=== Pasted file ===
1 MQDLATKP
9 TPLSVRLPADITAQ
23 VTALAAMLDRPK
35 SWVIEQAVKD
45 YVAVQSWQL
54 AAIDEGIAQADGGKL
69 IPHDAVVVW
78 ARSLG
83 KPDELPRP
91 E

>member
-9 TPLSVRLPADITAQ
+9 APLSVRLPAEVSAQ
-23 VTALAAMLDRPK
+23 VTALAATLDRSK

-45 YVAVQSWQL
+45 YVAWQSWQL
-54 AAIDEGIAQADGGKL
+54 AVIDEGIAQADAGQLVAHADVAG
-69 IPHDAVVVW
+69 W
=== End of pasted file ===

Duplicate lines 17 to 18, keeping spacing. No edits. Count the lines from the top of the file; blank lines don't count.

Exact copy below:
+45 YVAWQSWQL
-54 AAIDEGIAQADGGKL